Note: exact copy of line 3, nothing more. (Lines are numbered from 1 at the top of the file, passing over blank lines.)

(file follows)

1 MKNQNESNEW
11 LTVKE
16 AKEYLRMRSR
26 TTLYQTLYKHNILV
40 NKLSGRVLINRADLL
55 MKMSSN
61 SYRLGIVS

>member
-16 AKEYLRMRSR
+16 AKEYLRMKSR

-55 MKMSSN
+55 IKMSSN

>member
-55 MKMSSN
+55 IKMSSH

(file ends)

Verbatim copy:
16 AKEYLRMRSR